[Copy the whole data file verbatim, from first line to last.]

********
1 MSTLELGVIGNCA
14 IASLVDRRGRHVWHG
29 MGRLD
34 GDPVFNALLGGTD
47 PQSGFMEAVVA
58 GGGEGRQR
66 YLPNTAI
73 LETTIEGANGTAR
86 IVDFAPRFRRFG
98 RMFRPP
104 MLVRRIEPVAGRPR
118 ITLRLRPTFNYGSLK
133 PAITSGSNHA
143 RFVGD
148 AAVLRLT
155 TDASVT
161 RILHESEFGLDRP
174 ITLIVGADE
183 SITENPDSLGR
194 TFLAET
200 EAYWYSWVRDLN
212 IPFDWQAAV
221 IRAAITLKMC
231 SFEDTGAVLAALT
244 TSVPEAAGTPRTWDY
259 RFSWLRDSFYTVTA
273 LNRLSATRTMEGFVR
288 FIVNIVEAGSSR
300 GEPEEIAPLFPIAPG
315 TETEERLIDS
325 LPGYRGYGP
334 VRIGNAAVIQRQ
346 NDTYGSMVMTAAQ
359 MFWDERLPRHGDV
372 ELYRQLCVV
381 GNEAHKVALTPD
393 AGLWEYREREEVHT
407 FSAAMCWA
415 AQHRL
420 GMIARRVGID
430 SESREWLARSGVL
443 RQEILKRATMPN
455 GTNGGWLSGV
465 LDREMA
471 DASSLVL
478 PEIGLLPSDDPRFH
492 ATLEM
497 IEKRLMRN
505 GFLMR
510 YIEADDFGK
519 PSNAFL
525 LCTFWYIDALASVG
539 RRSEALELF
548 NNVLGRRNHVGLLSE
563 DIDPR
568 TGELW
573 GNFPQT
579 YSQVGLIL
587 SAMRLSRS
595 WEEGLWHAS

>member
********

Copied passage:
1 MSTLELGVIGNCA
14 IASLVDRRGRHVWHG
29 MGRLD
34 GDPVFNALLGGTD
47 PQSGFMEAVVA
58 GGGEGRQR
66 YLPNTAI
73 LETTIEGANGTAR
86 IVDFAPRFRRFG
98 RMFRPP
104 MLVRRIEPVAGRPR
118 ITLRLRPTFNYGSLK
133 PAITSGSNHA
143 RFVGD
148 AAVLRLT
155 TDASVT
161 RILHESEFGLDRP
174 ITLIVGADE
183 SITENPDSLGR
194 TFLAET
200 EAYWYSWVRDLN
212 IPFDWQAAV
221 IRAAITLKMC
231 SFEDTGAVLAALT
244 TSVPEAAGTPRTWDY
259 RFSWLRDSFYTVTA
273 LNRLSATRTMEGFVR
288 FIVNIVEAGSSR
300 GEPEEIAPLFPIAPG
315 TETEERLIDS
325 LPGYRGYGP
334 VRIGNAAVIQRQ
346 NDTYGSMVMTAAQ
359 MFWDERLPRHGDV
372 ELYRQLCVV
381 GNEAHKVALTPD
393 AGLWEYREREEVHT
407 FSAAMCWA
415 AQHRL
420 GMIARRVGID
430 SESREWLARSGVL
443 RQEILKRATMPN
455 GTNGGWLSGV
465 LDREMA
471 DASSLVL
478 PEIGLLPSDDPRFH
492 ATLEM
497 IEKRLMRN
505 GFLMR
510 YIEADDFGK
519 PSNAFL
525 LCTFWYIDALASVG
539 RRSEALELF
548 NNVLGRRNHVGLLSE
563 DIDPR
568 TGELW
573 GNFPQT
579 YSQVGLIL
587 SAMRLSRS
595 WEEGLWHAS

>member